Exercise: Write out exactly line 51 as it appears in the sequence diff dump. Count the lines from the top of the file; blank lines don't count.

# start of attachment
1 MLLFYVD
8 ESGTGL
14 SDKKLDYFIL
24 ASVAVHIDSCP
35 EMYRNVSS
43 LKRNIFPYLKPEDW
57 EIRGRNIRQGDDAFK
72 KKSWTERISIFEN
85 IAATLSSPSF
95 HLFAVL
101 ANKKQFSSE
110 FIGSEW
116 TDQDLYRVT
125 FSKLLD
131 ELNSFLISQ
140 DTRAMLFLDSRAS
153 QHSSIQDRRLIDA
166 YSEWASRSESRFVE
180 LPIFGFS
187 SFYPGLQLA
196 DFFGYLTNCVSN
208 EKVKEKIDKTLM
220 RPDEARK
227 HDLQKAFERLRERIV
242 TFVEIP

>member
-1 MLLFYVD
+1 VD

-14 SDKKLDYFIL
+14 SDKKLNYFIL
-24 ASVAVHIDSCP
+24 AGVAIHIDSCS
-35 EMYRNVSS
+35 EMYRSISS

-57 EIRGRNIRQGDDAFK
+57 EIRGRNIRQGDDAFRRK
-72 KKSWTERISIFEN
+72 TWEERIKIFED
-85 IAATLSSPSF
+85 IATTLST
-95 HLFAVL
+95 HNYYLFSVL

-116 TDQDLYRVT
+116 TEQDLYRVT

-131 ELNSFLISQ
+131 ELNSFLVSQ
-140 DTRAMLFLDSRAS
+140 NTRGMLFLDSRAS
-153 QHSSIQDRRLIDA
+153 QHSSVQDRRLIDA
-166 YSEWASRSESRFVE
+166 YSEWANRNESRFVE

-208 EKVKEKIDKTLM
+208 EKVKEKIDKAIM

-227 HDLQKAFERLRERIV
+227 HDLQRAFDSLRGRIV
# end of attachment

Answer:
-166 YSEWASRSESRFVE